Anyone driving down Georgia’s highways knows it’s like a painting brought to life — tall, vibrant, strong pine trees line the road, setting the backdrop for a pleasant journey. But forests are more than a pretty view — covering two-thirds of our state, Georgia’s forests serve as critical infrastructure, the backbone to our way of life. They keep the air clean, provide clean water, and aid in the building of our homes, churches, businesses and schools.
As a $23.6 billion dollar-a-year generator to the state’s economy, timber is among our most highly valued resources. For over a century, this plentiful, renewable and natural resource has sustained jobs. In fact, forest-related business employs over 108,000 Georgians, making it the second largest industry in the state
The only way to continue to see the valuable impact that Georgia forests provide to our communities is to ensure healthy markets for forest products. That is why I commend Gov. Nathan Deal for promoting the use of products from Georgia’s responsibly managed forests in state construction — and calling for equal recognition of all credible forest certification standards, a tool to ensure forest products come from responsibly managed forests. Specifically, his recent executive order states that, “any new or expanded state building shall incorporate ‘Green Building’ standards that give certification credits equally to forest products grown, manufactured and certified under the Sustainable Forestry Initiative (SFI), American Tree Farm System (ATFS), and Forest Stewardship Council (FSC).”
In a time when we are fighting to preserve and create employment in the United States, this order protects and develops jobs in Georgia’s forest industry. Green building represents an important market for Georgia’s forests. Wood’s inherent properties — as a sustainable, natural and renewable resource — make it an excellent environmental choice for any new construction or renovation, provided it comes from a responsible source. Such responsible sources include the 25 million acres of Georgia forests that are sustainably managed every day, largely by private landowners and family forest owners — like my wife and me. Together, we own and manage Charlane Plantation near Macon, Ga. With our lands ATFS certified, I know first-hand the passion that Georgia’s forest landowners have for the land, as well as the responsible forest management practices we are committed to in order to ensure healthy, vibrant and productive forests for generations to come. Likewise, the SFI standard is integral to supporting responsible forestry at home and brings wood from ATFS-certified forests to markets.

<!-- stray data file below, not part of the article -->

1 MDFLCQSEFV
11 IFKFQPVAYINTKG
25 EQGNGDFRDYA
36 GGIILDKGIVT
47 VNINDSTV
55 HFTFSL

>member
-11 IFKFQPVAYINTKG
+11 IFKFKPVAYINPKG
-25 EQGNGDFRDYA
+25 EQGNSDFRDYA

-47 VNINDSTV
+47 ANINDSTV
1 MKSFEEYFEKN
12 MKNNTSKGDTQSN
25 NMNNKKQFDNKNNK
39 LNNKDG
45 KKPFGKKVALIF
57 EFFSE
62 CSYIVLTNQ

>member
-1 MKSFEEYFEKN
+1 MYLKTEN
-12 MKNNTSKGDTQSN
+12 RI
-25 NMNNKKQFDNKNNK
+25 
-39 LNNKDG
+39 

It’s time that SFI- and ATFS-certified lands get the recognition they deserve, as in this executive order. But there’s more to be done. While a number of green building programs available in North America promote the environmental benefits of wood with an inclusive approach to forest certification, the U.S. Green Building Council’s (USGBC) LEED standard recognizes only the FSC forest certification standard. As a result, under the current LEED standard, three-quarters of certified forests in North America — and almost 99 percent of Georgia’s certified forests — are ineligible for LEED’s wood certification credit. Yet almost 90 percent of FSC-certified forests are outside the U.S. Georgia builders should be able to build with ATFS- and SFI-certified wood and get credit for it in LEED.
Gov. Deal is not alone with his leadership. Maine Gov. Paul LePage issued a similar executive order calling for equal recognition of all credible forest certification standards in state construction. In addition to their leadership and that of 14 other governors, 89 members of Congress representing districts with significant rural or forestry interests have sent letters to the USGBC urging changes to the treatment of forest products under LEED, including recognition of SFI and other credible certification standards.
The future is decided now. Georgia’s private forest landowners need an incentive to nurture our forests, but promoting only one forest certification standard does them injustice because that limits how they can serve their customers. Although LEED is making improvements that would allow more consideration and recognition of the environmental benefits of wood, much more needs to happen before the rest of these forest certification standards are fully integrated into LEED’s standards. Recognizing all forest certification standards not only contributes to the future of our forests, it enables Georgia landowners to increase their competitive position at home and across the world.